|Intermediate Representation email@example.com (2001-10-10)|
|Re: Intermediate Representation firstname.lastname@example.org (Jon Beniston) (2001-10-12)|
|Re: Intermediate Representation email@example.com (2001-10-12)|
|Intermediate Representation napi@rangkom.MY (1990-08-07)|
|Re: Intermediate Representation briscoe-duke@CS.YALE.EDU (Duke Briscoe) (1990-08-08)|
|Re: Intermediate Representation firstname.lastname@example.org (Preston Briggs) (1990-08-08)|
|Re: Intermediate Representation email@example.com (Michael O'Donnell (508)392-2915) (1990-08-09)|
|Re: Intermediate Representation grover@brahmand.Eng.Sun.COM (1990-08-09)|
|Re: Intermediate Representation firstname.lastname@example.org (1990-08-10)|
|Re: Intermediate Representation email@example.com (1990-08-12)|
|Re: Intermediate Representation grover@brahmand.Eng.Sun.COM (1990-08-12)|
|Re: Intermediate Representation firstname.lastname@example.org (1990-08-12)|
|Re: Intermediate Representation email@example.com (1990-08-12)|
|Re: Intermediate Representation convex!csmith@uunet.UU.NET (1990-08-12)|
|[14 later articles]|
|From:||grover@brahmand.Eng.Sun.COM (Vinod Grover)|
|Keywords:||code, optimize, design|
|Organization:||Sun Microsystems, Mt. View, Ca.|
|Date:||Thu, 09 Aug 90 18:06:27 GMT|
In article <1990Aug08.firstname.lastname@example.org> Preston Briggs <email@example.com> writes:
>AST's seem too high-level for doing lots of optimization. We want the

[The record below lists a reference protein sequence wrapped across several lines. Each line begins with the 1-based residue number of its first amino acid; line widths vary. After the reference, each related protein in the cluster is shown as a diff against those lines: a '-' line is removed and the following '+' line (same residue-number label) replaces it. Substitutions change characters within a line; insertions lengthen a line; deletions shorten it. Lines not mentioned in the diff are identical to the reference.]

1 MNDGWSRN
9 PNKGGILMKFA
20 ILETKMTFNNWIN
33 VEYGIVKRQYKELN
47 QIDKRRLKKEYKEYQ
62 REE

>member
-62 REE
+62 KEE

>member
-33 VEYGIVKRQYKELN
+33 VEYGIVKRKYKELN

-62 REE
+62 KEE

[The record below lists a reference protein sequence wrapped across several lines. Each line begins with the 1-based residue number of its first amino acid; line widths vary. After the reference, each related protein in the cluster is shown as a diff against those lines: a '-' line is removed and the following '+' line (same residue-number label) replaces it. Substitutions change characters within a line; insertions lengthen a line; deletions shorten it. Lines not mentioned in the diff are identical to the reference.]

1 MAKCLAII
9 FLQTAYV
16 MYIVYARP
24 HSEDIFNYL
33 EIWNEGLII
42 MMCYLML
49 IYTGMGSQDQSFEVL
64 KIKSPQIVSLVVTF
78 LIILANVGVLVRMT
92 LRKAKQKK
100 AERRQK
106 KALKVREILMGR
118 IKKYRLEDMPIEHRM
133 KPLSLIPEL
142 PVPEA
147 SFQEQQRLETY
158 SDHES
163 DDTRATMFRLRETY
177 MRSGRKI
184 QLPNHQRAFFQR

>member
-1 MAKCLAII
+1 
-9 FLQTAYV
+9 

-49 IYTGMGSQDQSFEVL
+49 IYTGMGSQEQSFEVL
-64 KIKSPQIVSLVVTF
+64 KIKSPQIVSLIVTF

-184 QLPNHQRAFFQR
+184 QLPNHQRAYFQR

>details of array accesses, etc. exposed to the optimizer.
>Actually, I'll qualify this a little. I believe there are many optimizations
>that can be carried out most effectively on a high-level representation (for
>example, those requiring dependence analysis) and many that should be carried
>out on a low level representation (e.g., CSE elimination, strength
>reduction). This is the sort of approach we've taken locally.
First of all, there is no reason why an AST based IR cannot have low-level
features (such as array/memory accesses). The Bliss-11 compiler had the '.'
(dot) operator for representing memory fetches. One nice feature property of
the dot operator was that it could be used, both, in lhs and rhs position of
an assignment operator. e.g. a[i] would be represented as .(a+.i) This made
a lot of optimizations quite simple and uniform. e.g a memory access could
be treated as a CSE.
Second, as Bliss-11 showed global CSE elimination can be done at a high
level. Similarly, strength reduction isnt that hard at a high level. Karl
Ottenstein showed, in an IEEE paper several years ago, that strength
reduction is easy to do on PDGs and can easily be extended to ASTs. (I do
not have the reference handy but can post it, if anyone is interested.)
Return to the
Search the comp.compilers archives again.